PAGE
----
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28.04.2016 | Healthcare Policy and Outcomes | Ausgabe 11/2016

Annals of Surgical Oncology 11/2016

Association of Distance Traveled for Surgery with Short- and Long-Term Cancer Outcomes

Annals of Surgical Oncology > Ausgabe 11/2016
MD, MPH Nabil Wasif, PhD Yu-Hui Chang, MD Barbara A. Pockaj, MD Richard J. Gray, MD, MS Amit Mathur, MD, MS David Etzioni
Wichtige Hinweise

Electronic supplementary material

The online version of this article (doi:10.​1245/​s10434-016-5242-z) contains supplementary material, which is available to authorized users.
Presented in part as a podium presentation at the 67th Annual Cancer Symposium of the Society of Surgical Oncology held in Phoenix, March 2014.
The data used in this study are derived from a de-identified NCDB file. The American College of Surgeons and the Commission on Cancer have not verified and are not responsible for the analytic or statistical methodology employed, or the conclusions drawn from these data by the investigators.



The influence of distance traveled for treatment on short- and long-term cancer outcomes is unclear.


Patients with colon, esophageal, liver, and pancreas cancer from 2003 to 2006 were identified from the National Cancer Data Base (NCDB). Distance traveled for surgical treatment was estimated using zip code centroids. Propensity scores were generated for probability of traveling farther for treatment. Mixed effects logistic regression for 90-day mortality and Cox regression for 5-year mortality were compared between patients treated regionally and those traveling from farther away.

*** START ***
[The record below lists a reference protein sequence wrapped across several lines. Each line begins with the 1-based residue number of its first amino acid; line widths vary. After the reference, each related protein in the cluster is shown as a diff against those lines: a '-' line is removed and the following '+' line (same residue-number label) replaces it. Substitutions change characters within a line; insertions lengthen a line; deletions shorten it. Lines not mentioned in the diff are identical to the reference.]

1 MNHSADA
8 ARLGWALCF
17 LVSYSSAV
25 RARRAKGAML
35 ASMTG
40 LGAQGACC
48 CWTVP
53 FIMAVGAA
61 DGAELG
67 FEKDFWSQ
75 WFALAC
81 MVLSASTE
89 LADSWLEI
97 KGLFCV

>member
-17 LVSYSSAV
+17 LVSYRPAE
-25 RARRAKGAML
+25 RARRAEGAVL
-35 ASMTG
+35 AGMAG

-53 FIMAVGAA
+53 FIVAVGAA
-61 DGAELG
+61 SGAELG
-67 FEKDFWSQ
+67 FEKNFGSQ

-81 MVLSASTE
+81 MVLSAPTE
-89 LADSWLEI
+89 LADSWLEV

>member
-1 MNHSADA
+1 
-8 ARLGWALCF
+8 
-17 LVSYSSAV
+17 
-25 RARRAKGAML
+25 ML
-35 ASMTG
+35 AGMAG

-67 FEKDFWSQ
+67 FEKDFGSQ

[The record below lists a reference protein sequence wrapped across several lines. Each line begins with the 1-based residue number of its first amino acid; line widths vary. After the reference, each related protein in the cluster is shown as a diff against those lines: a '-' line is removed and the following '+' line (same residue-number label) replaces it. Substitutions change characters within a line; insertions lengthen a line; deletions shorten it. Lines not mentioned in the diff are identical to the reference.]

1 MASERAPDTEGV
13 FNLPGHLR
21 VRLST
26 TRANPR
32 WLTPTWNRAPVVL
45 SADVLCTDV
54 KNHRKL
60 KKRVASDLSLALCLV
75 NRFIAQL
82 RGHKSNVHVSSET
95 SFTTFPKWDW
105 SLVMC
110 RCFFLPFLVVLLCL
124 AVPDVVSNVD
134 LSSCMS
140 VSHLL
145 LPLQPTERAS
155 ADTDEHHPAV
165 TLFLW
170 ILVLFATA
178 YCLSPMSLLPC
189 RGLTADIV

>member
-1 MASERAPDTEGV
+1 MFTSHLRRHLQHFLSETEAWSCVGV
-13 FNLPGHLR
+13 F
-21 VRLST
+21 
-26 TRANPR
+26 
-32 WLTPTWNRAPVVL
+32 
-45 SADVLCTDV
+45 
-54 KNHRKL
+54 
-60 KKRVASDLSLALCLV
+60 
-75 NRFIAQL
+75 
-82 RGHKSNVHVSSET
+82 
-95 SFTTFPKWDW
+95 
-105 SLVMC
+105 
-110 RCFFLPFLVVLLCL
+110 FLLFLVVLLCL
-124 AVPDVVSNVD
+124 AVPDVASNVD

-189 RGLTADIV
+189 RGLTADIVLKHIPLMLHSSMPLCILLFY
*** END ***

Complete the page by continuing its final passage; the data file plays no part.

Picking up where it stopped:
The mean distance traveled for all patients for surgical resection was 30.0 ± 227 miles, with a median distance of 7.5 (interquartile range 14.4) miles. Patients who were aged ≥80 years, on Medicaid, or African American were less likely to be in the fourth quartile of distance (Q4) traveled for surgery. Patients who were in Q4 had a lower risk-adjusted 90-day mortality compared to Q1 for colon [odds ratio (OR) 0.89, 95 % confidence interval (CI) 0.82–0.96], liver (OR 0.49, 95 % CI 0.3–0.78), and pancreatic (OR 0.74, 95 % CI 0.56–0.98) cancer. Similarly, patients in Q4 for all tumor types had a lower risk-adjusted 5-year mortality compared to patients in Q1; colon (hazard ratio (HR) 0.96, 95 % CI 0.93–0.99), esophagus (HR 0.84, 95 % CI 0.75–0.94), liver (HR 0.75, 95 % CI 0.62–0.89), and pancreas (HR 0.87, 95 % CI 0.80–0.95).


Greater travel distance for surgical resection of gastrointestinal cancers is associated with lower 90-day and 5-year mortality outcomes. This distance bias has implications for regionalization and reporting of cancer outcomes.

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